Out of 125 entries, the Wood Design Awards jury selected only 16 projects to honor. The 2013 jurors were Michael Malinowski of Applied Architecture Inc., Michael Heeney of Bing Thom Architects, and Steven Raike of Lake|Flato Architects.

“The Wood Design Awards is an opportunity to showcase excellence in wood architecture and acknowledge a wide-range of wood product applications that demonstrate an understanding of the special qualities of wood such as strength, durability, aesthetic appeal and cost-effectiveness,” said Theresa Rogers, editor, Wood Design & Building magazine.

For more information on the Lath House and Frank Harmon Architect PA, visit www.frankharmon.com.

For more information on the annual Wood Design Awards visit www.cwc.ca.

(Contact information: frank@frankharmon.com; 919.829.9464; 14 East Peace Street, Raleigh, NC 27604.)

Frank Harmon Architect PA Receives Two Sir Walter Raleigh Awards

Wednesday, October 23, 2013

For AIA NC Center For Architecture And Design and First Presbyterian Church, both in downtown Raleigh

Frank Harmon Architect PA, an award-winning firm headquartered in downtown Raleigh, NC, received accolades for two of the firm’s Raleigh projects during the 2013 Sir Walter Raleigh Awards for Community Appearance.


The AIA NC Center for Architecture and Design on Peace Street received an award for Sustainable Design. Projects in this category demonstrate land design, architecture, and building principles that exemplify an integrated approach to resource conservation, and respect the existing features of the site and the surrounding community.


The firm’s renovation/restoration and addition to the 1910 First Presbyterian Church and church campus on the corner of Morgan and Salisbury streets received an award for Historic Preservation. Awards in this category are given for preservation or rehabilitation of existing buildings, especially Raleigh's historic resources.


The Sir Walter Raleigh Awards for Community Appearance recognizing outstanding new contributions to the character, environment and appearance of the City of Raleigh. Since 1983, the Raleigh City Council has presented more than 200 Sir Walter Raleigh Awards to developers, designers, building owners, community groups, civic clubs, churches and citizens.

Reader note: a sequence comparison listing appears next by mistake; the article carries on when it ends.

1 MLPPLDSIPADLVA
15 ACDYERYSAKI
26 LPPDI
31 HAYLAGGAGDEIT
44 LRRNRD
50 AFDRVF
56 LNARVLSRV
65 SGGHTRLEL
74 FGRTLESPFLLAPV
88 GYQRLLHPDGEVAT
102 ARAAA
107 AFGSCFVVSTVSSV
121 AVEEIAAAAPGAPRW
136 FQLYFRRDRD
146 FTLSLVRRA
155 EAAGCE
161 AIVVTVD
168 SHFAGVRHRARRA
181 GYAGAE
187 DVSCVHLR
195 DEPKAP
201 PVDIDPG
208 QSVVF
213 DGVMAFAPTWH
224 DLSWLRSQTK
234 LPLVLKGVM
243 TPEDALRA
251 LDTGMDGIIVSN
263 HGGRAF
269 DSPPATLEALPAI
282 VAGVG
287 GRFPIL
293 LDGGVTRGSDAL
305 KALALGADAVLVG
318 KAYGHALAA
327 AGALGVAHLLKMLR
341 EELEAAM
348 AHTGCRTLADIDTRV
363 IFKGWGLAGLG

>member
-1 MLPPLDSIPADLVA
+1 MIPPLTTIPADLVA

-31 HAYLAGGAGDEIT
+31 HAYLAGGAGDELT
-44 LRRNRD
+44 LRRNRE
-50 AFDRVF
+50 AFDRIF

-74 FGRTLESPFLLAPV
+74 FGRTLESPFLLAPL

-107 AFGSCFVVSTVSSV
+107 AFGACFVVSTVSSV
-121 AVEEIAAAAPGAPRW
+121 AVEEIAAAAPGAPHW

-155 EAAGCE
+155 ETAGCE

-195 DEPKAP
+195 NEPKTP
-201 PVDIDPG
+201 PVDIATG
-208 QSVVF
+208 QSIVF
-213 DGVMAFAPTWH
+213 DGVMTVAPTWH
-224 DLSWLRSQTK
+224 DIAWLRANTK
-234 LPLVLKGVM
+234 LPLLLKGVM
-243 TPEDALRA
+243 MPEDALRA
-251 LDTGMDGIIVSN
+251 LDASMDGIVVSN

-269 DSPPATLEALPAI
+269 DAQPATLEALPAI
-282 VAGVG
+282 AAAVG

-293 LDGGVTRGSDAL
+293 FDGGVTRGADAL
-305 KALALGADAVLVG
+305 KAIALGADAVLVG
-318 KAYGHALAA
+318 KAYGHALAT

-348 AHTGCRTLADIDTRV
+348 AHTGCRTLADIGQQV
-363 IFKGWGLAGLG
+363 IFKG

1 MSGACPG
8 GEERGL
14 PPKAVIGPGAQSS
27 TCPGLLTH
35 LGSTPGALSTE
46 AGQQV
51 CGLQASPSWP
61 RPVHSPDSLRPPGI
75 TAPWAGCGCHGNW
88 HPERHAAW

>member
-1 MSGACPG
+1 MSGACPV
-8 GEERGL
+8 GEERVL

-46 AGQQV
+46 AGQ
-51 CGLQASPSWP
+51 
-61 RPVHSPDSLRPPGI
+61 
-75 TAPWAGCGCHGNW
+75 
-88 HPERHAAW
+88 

The awards ceremony was held on October 22 at the Contemporary Art Museum in downtown Raleigh. Project designer Tika Hicks accepted the awards for the firm.


This is the fourth award for the AIA NC Center for Architecture and Design. In 2012 it received an Honor Award from the North Carolina chapter of the American Institute of Architects (AIA NC). This year the Center received a Judge’s Award from Metal Architecture magazine and the Committee On The Environment (COTE) Award from AIA NC.


The Sir Walter Raleigh Award is the third recognition for First Presbyterian Church. It has received an Honor Award from the Brick Industry Southeast Region and AIA NC’s 2013 Tower Award for adaptive reuse, restoration or rehabilitation of a historic structure; new / infill construction within a historic context; and a new construction addition to a historic structure.


The City of Raleigh Appearance Commission coordinates the Sir Walter Raleigh Awards. For more information, contact the City’s Planning Department at 919-996-4639 or visit the City’s website at www.raleighnc.gov.


For more information on Frank Harmon Architect PA, visit www.frankharmon.com.